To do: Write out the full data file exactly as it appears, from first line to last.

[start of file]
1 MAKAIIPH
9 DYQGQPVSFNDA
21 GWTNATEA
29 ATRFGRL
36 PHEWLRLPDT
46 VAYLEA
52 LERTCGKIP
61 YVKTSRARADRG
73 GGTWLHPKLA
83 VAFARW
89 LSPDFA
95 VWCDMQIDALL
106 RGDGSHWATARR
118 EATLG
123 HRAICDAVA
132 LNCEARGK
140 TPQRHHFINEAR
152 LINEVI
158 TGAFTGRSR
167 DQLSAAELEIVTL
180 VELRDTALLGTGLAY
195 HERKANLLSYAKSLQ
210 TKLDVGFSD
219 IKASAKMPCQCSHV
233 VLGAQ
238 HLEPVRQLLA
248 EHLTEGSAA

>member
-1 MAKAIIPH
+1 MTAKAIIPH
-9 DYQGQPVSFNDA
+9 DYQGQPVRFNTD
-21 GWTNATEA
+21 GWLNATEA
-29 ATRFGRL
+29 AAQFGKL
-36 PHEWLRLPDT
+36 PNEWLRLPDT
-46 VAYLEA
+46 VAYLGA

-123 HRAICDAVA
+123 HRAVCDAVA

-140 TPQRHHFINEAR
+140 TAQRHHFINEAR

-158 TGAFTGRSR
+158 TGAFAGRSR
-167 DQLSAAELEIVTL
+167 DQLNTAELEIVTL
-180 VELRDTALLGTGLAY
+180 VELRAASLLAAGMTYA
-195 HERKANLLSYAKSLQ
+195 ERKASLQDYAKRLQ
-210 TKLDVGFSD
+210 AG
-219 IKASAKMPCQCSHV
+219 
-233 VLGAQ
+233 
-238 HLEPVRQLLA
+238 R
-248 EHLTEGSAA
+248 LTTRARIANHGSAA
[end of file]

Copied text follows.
1 MAKAIIPH
9 DYQGQPVSFNDA
21 GWTNATEA
29 ATRFGRL
36 PHEWLRLPDT
46 VAYLEA
52 LERTCGKIP
61 YVKTSRARADRG
73 GGTWLHPKLA
83 VAFARW
89 LSPDFA
95 VWCDMQIDALL
106 RGDGSHWATARR
118 EATLG
123 HRAICDAVA
132 LNCEARGK
140 TPQRHHFINEAR
152 LINEVI
158 TGAFTGRSR
167 DQLSAAELEIVTL
180 VELRDTALLGTGLAY
195 HERKANLLSYAKSLQ
210 TKLDVGFSD
219 IKASAKMPCQCSHV
233 VLGAQ
238 HLEPVRQLLA
248 EHLTEGSAA

>member
-1 MAKAIIPH
+1 MTAKAIIPH
-9 DYQGQPVSFNDA
+9 DYQGQPVRFNTD
-21 GWTNATEA
+21 GWLNATEA
-29 ATRFGRL
+29 AAQFGKL
-36 PHEWLRLPDT
+36 PNEWLRLPDT
-46 VAYLEA
+46 VAYLGA

-123 HRAICDAVA
+123 HRAVCDAVA

-140 TPQRHHFINEAR
+140 TAQRHHFINEAR

-158 TGAFTGRSR
+158 TGAFAGRSR
-167 DQLSAAELEIVTL
+167 DQLNTAELEIVTL
-180 VELRDTALLGTGLAY
+180 VELRAASLLAAGMTYA
-195 HERKANLLSYAKSLQ
+195 ERKASLQDYAKRLQ
-210 TKLDVGFSD
+210 AG
-219 IKASAKMPCQCSHV
+219 
-233 VLGAQ
+233 
-238 HLEPVRQLLA
+238 R
-248 EHLTEGSAA
+248 LTTRARIANHGSAA